Next up were Kidlington, last year’s qualifiers from this region. They caused some consternation when one of their front row cornet players picked up another instrument to play the soprano solo, but we are told that the rules of this contest do in fact permit players to play more than one instrument. An enthusiastic response from the crowd may have led them to expect better than 7th place, but we have to say that on this showing we never thought they were going to repeat last year’s success.

Clacton-on-Sea were the first of Melvin White’s three bands of the day to appear. Their performance was well-shaped and stylish, with sensible tempi selected and good attempts made at dynamic contrast, and there was some praiseworthy solo playing (was that Mr. Drury, ex of Black Dyke and Sun Life fame on repiano?) but they struggled in the more technical sections and lacked ultimate weight of sound.

Hatfields of Colchester made a brave attempt at a difficult piece but in common with all the outfits here today none of the soloists got away unscathed, and some really struggled. They did not really make the grade today and we couldn’t argue with their 12th place.

Staines were Melvin White’s second band of the day but despite his best efforts they did not ever take the piece by the scruff of the neck. Although good efforts were made to capture the changing moods of the piece the sound was tentative and unconfident. They will be disappointed with 11th place but once again we couldn’t really argue with it.

Soham may feel they were a little unlucky not to take the 3rd spot, but as they played back to back with the band that did come third, Mr. Scott must be taken to have made a proper comparison. Their performance was a talking point amongst many in the hall - they played with confidence and style and their corner men were safe, although not blemish-free. Soprano David Notley impressed us again as he did at Pontins in the autumn. One to watch, we think.

City of Oxford were Nigel Taken’s second band of the day, and as you would expect this was a tidy and well-controlled performance which made the most of the band’s strengths. All the soloists played well, with the flugel playing particularly noteworthy. Not the biggest sound in the world, and some bluffing we think in the faster passages, but they did enough to earn 3rd place in this company.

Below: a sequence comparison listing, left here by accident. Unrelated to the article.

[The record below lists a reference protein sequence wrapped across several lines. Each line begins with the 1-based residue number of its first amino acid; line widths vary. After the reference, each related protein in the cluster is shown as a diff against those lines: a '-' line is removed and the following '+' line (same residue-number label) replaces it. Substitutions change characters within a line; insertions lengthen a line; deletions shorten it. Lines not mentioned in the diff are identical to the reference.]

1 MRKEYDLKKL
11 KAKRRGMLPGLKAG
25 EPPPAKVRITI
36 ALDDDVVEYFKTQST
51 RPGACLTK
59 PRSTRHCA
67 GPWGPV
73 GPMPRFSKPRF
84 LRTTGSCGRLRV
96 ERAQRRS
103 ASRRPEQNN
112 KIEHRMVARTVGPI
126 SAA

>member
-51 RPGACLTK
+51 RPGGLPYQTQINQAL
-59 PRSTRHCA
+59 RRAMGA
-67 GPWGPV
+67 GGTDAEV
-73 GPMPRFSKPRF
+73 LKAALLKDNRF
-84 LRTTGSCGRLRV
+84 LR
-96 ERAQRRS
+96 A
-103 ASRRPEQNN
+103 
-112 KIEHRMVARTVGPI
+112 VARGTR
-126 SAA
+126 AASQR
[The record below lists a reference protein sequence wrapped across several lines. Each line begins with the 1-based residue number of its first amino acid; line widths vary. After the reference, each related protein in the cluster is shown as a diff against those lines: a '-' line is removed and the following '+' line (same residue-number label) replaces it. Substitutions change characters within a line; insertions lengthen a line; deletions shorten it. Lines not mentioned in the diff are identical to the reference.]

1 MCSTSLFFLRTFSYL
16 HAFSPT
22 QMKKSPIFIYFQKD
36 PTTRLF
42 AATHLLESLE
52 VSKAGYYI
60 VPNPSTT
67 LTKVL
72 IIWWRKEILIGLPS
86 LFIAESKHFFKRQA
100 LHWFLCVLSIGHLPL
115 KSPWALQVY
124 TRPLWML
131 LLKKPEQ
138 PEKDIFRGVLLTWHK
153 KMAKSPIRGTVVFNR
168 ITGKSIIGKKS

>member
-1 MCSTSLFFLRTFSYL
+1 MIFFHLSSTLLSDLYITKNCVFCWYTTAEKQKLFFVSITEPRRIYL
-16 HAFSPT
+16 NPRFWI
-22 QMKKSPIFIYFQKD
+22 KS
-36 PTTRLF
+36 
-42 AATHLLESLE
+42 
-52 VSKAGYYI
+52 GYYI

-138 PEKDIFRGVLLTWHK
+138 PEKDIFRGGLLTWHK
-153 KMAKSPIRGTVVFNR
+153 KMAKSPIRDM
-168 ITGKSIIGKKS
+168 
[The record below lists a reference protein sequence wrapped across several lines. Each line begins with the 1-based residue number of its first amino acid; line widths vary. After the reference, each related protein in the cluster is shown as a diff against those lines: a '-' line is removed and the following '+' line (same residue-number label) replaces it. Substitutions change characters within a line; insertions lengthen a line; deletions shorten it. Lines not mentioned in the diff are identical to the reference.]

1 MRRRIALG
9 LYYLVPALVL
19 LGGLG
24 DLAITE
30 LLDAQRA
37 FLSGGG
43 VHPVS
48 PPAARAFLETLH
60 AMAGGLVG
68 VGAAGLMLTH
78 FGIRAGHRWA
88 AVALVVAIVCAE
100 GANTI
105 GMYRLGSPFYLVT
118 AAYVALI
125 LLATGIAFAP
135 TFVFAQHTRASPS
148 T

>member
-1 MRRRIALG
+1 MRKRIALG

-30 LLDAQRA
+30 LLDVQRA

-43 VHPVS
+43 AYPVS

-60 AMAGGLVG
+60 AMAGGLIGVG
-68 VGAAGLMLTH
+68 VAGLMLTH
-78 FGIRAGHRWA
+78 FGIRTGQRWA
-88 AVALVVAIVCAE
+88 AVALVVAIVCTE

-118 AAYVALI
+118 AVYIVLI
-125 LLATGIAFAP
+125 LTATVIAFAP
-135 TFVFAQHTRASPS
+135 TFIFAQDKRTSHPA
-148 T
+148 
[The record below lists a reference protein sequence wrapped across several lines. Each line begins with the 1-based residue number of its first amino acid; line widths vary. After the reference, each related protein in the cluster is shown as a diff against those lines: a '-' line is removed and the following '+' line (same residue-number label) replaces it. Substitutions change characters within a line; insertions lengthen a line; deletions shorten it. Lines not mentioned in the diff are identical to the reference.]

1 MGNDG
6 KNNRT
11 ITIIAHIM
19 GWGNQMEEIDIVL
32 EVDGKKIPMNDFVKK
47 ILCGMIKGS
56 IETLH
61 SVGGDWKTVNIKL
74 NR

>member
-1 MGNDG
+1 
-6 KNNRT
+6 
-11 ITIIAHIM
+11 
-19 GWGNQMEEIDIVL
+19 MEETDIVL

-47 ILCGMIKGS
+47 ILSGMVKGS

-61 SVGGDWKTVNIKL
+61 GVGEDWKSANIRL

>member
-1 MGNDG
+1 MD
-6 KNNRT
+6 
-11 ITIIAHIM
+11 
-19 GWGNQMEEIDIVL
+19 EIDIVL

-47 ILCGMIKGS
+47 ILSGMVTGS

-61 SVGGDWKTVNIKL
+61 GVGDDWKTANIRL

Redbridge took the stage to a full hall and an excitable audience who had to be treated to one of Melvin White’s hard stares before they would pipe down. There were a number of individual splits and slips in the opening but the band soon settled and after the early muted playing was navigated this performance just grew and grew in stature. The fast passages were rhythmic, all the soloists played well, particularly flugel and band manager Alan Roberts, and the music came to a convincing and exciting close. For our money this was the most complete performance of the day and a deserving winner.

So that was the best of London and the Southern Counties had to offer and the adjudicator, Mr Scott gave a few telling remarks off the stage to the very voluble audience. It was when he talked of the music needing to be more than just a series of separate sections, that you sensed that Redbridge were the band that he would have more in mind for the winners enclosure, rather than Aveley, as there was a distinct difference in musical approach between the two.

In the end, it went to Redbridge and gave the band their first win at the contest since 1997 and their first return to the Albert Hall since then. They were worthy winners and with Aveley they were definitely the two best bands on the day by more than a little margin. Both have shown that they can win on their own patch (a little like that well known London football team, “The Gunners”) but come the Finals and up against the exotic talents of the other regional qualifiers, it could well be a different test of character all together. You cannot deny though that they fully deserve to be there.